Lynn & grandchildren

Lynn & grandchildren

Friday is “ski with the grandchildren day” in my family. We go up for the afternoon and practice our turns on the intermediate runs. The seven-year-old is working on parallel turns, while the four-year-old, who started out turning very gradual parallel turns has spontaneously adopted a snowplow turn style.

Emma, the younger, was delighted one day when she found a nickel and a penny in the old Suburban we use for our ski car. So last Friday, I left a quarter for her on the console and sure enough, she found it. “Look, grandpa, a nickel.” I told her it was actually a quarter, with a value of five nickels, and she should take it home and add it to her collection of found money.

Having money gives one a sense of security. Emma was being tended by some neighbors who knew she is a very picky eater. The father in the family said, “Emma, I will give you a dollar if you eat a slice of pizza.”

“No, thank you,” she replied. “I hate pizza and I have my own money.”

I have added to her security by leaving the quarter to be found. It is a good thing to be free to do as one wants, and not be coerced into things others believe are in your best interest.

Now Emma doesn’t ask who lost the quarter. My cat doesn’t ask where cat food comes from. We go through life, finding quarters and never wondering whence they come. I choose to believe in God, and that is where I attribute their provenance.

The advantage to me is a sense of security and relationship with my understanding of God. (Should I say, “my current misunderstanding of God”? Isn’t is certain that all our beliefs are tentative and misunderstandings? Isn’t it inevitable that my understanding will develop?) There are many benefits one accrues, including a sense of meaning and purpose. Rodney Stark at Baylor has shown that a belief in a personal God does give one more happiness, greater sense of meaning, and hope than either a belief in the distant, impersonal God of Spinoza and Einstein, or a will to disbelieve.

The reader may have already figured out that I am alluding to William James’ great lecture, “The Will to Believe” which is available on the web. James was reacting to William Clifford’s essay, “The Ethics of Belief” published in 1877, two years before his untimely death. Clifford argued that it is immoral to believe anything for which one has no evidence. Specifically, he argued there was no evidence for Christianity and so it was sinful to believe.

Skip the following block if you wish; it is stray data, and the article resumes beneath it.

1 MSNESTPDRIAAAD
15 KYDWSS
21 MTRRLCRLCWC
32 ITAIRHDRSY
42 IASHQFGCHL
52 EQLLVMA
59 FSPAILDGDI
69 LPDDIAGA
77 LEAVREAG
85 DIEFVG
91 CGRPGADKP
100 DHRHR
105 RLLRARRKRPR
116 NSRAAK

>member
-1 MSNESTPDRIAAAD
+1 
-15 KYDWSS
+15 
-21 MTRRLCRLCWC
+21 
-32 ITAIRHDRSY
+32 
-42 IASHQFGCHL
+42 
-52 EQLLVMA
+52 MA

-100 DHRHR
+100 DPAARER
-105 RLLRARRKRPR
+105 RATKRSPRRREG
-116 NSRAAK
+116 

James argued that, to the contrary, it is impossible to proceed in life without belief, and that such belief propels one to work that, when it turns out well, ratifies the original belief. One can still see the echoes of Clifford today. I saw it recently. Eating lunch with an academic friend who is horrified at me being a believer, he cried, “But there is no evidence!” While the cry is heartfelt, it is wrong.

Speak respectfully to any group of believers and you will find many instances of finding quarters in unexpected places. The believer finds abundant evidence in miracles large and small. A friend owned a motorcycle, and approaching an intersection with a green light, he felt a powerful compulsion to stop. A small car whizzed through the red light with a young woman holding a cell phone in front of her. He attributed that to a divine prompting. He found a quarter.

And while you may criticize a loving grandfather for salting likely locations with quarters, that same grandfather sees abundant evidence of a loving God who likewise drops hints and taps us on our shoulder. That grandfather justifies his actions based on a general delight in seeing his granddaughter’s delight. As below, so above. Can we not then imagine a God who simply delights in creating tender mercies for his children to stumble upon?

Each of these spiritual quarters has an ambiguous quality. That is, life is like a Rorschach, that collection of inkblots that present an ambiguous stimulus and onto which we project our perceptions. We see the world, as the saying goes, not as it is, but as we are. So while my materialist friend says that it was a lucky coincidence to find that quarter, I see an invisible hand dropping it into my path.

I find great confirmations from my will to believe, just as my skeptical atheist friend finds that when others tell him that there is no evidence, he believes that. Were I to explain my basis for belief, he would scoff and attribute randomness where I see purpose.

James was a pragmatist, who argued that we know generally of truth because it works. He argued that mere prediction is not enough, that there is a general robustness to living a life enhanced by positive beliefs. Both James and Clifford did important work that is still of great value today. Clifford was reacting to his own time in which there was a vigorous debate between religion and science. James’ pragmatism has, in my eyes, a more timeless quality.

I find it comforting to believe in a God who is purposely ambiguous. I resonate with the hymn:


Know this, that ev’ry soul is free,
To choose his life and what he’ll be;
For this eternal truth is given,
That God will force no man to heaven

He’ll call, persuade direct aright;,
Bless with wisdom, love, and light;
In nameless ways be good and kind;
But never force the human mind.


What will you believe the next time you pick up a quarter? You get to choose.